Canada Let NSA Spy on G20: New Leak

Spying was intended to advance 'US policy goals,' among other things
By Kevin Spak,  Newser Staff
Posted Nov 28, 2013 12:02 PM CST
In this file image made from video released by WikiLeaks, Oct. 11, 2013, Edward Snowden speaks during a presentation ceremony for the Sam Adams Award in Moscow, Russia.   (AP File Photo)

(Newser) – The Canadian government gave the NSA the go-ahead to conduct widespread spying at the G8 and G20 summits there in 2010, according to the latest document from Edward Snowden's seemingly inexhaustible cache. The top secret document, which was leaked to CBC News, reveals that the NSA used the US' Ottawa embassy as a command post during the six-day event, and that its activities were "closely coordinated with the Canadian partner."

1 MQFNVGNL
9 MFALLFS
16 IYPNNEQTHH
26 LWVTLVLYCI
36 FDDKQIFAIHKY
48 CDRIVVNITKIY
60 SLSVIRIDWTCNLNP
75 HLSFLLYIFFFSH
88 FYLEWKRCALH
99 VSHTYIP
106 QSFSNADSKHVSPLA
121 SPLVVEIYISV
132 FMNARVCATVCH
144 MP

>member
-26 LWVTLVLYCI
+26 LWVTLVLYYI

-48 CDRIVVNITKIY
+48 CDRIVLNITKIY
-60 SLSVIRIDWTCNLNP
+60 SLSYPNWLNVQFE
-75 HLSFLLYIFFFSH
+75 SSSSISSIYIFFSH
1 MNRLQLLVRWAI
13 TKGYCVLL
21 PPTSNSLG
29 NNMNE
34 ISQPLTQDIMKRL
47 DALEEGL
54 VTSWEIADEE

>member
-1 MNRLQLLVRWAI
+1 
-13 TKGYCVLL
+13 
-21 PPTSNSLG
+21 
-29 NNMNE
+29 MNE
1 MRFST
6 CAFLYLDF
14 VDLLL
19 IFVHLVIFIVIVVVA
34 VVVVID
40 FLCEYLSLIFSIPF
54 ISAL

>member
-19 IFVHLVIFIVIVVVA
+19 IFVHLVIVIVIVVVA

The agency spied on secure meeting sites, in part to protect them against terrorist threats, but also to advance "US policy goals" and provide "support to policymakers." It's unclear who precisely wound up on the business end of that spying, but one Canadian law professor says the Communications Security Establishment Canada might have broken the law by allowing it. Canadian law forbids CSEC from targeting anyone on Canadian soil without a warrant, including visiting world leaders. (Read more Canada stories.)

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